On the board
What made you want to be a governor?
I moved to the area in 1992, after serving as a college governor in Cardiff. I thought it would be a good way of getting to know the community.
Has the experience fulfilled your expectations?
Very much so. The role of governor now is much more interesting than when I joined. We are more involved in the school and feel part of it.
What dodon't you like?
I do like the involvement, being able to work with the staff, the head, fellow governors and pupils. I try to attend as many functions as I can. I don't like not having the finance to do what we used to do or want to do, for example we need a school hall.
What is the biggest, best or worst change you've seen during your time as a governor?
The best is giving governors the ability to make decisions about delegated funds. We can spend thefunds in other places, now, but I think it's also important to understand the local authority repercussions about managing our own budgets totally.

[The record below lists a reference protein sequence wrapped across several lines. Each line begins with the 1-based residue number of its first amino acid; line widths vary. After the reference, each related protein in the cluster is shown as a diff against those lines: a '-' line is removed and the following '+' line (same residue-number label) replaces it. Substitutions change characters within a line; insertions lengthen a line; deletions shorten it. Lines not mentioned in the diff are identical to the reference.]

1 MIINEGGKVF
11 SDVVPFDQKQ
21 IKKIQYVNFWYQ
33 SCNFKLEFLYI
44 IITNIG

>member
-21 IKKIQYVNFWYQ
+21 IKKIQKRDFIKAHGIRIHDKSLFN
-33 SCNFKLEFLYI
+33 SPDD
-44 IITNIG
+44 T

What does your family think of your commitment?
My wife has been very supportive. There's been an element of socialising too, and we enjoy working with the head and the school. I have chaired the finance committee and at present I am involved in interviewing.
Where does governing fit into your life?
I am a governor at a primary school as well, and enjoy both. It's part of my life and I think I will always be a governor somewhere.
If you could wave a wand, what would you wish for the school?
A hall - concerts take place in the gym at the moment and the acoustics are appalling.
And who or what would you make disappear?
Nothing really, except perhaps the bureaucracy. We have to be careful that we don't draw teachers out of the classroom.
Who would be your ideal
Liz Hurley. Everyone would be trying to become a governor then.